Images aired on national television showed the Pakistan International Airlines (PIA) flight had smashed into a residential area, with clouds of thick black smoke billowing from the site.
— Junaid Khan Abbasi (@Junaidkabbasi) May 22, 2020
“The plane crashed in Karachi. We are trying to confirm the number of passengers but initially it is 99 passengers and eight crew members,” said Abdul Sattar Khokhar, the spokesman for the country’s aviation authority, adding that the flight was coming from Lahore.
Khokhar added that the aircraft was an Airbus A320 and was en route to Karachi.
Pakistan Airbus A320 flying from Lahore to Karachi crashed killing around an entire of 107 people on board. The plane crashed minutes before landing at Karachi airport. RIP ????#Pakistan #PlaneCrash #Karachi #Lahore #107Dead #Video pic.twitter.com/H4qagLvx5b
— TheBrahmastra (@THE_BRAHMASTRA) May 22, 2020
The Pakistan military later tweeted that security forces had been deployed to the area and helicopters were being used to survey the damage and help ongoing rescue operations.
It comes just days after the country began allowing commercial flights to resume after planes were grounded during a lockdown over the coronavirus pandemic.
Pakistan has a chequered military and civilian aviation safety record, with frequent plane and helicopter crashes over the years.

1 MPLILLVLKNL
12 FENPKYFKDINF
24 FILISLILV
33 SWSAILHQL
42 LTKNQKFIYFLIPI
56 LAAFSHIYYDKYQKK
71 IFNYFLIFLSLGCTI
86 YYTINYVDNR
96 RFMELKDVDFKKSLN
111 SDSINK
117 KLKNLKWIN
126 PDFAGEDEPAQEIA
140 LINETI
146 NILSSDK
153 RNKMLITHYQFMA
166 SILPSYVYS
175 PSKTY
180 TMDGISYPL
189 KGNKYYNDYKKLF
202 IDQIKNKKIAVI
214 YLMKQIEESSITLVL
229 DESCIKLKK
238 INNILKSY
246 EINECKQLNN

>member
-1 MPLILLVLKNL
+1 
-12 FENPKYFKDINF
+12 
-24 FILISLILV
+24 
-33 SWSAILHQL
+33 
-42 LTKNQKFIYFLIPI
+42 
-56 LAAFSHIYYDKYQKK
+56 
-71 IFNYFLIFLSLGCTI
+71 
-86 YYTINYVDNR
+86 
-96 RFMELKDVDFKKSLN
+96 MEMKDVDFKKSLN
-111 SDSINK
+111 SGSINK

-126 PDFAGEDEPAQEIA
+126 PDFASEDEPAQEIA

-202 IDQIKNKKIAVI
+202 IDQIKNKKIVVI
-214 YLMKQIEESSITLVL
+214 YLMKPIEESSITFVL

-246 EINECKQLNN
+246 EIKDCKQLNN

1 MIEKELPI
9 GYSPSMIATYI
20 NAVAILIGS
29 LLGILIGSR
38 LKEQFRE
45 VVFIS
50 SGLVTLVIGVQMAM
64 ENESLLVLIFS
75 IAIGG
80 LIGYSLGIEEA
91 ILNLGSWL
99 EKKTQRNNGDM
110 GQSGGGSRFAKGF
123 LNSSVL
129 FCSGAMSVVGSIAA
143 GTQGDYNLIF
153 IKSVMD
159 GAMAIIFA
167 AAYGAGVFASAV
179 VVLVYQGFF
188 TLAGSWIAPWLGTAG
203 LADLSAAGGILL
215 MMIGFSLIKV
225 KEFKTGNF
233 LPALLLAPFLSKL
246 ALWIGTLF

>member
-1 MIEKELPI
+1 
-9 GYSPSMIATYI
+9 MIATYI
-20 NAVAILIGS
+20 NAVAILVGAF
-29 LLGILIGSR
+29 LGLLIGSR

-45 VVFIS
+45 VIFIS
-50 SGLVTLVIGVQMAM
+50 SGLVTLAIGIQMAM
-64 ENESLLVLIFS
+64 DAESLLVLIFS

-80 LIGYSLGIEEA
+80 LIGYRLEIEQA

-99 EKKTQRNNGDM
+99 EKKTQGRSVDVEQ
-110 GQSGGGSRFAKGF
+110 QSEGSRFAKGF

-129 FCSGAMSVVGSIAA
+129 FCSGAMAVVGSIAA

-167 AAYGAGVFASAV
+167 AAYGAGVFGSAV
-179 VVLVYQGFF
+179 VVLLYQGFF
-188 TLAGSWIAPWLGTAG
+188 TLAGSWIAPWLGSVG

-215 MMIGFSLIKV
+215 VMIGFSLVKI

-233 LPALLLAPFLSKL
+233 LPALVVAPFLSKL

— #????????????????_???????????? (#आशीष_गोस्वामी???? || भगवाधारी????) (@AshishG9661) May 22, 2020
In 2016, a Pakistan International Airlines plane burst into flames after one of its two turboprop engines failed while flying from the remote northern to Islamabad, killing more than 40 people.
PIA, one of the world’s leading airlines until the 1970s, now suffers from a sinking reputation due to frequent cancellations, delays and financial troubles. It has been involved in numerous controversies over the years, including the jailing of a drunk pilot in Britain in 2013.
The crash comes as Pakistanis across the country are preparing to celebrate the end of Ramadan and the beginning of Eid al-Fitr, with many travelling back to their homes in cities and villages.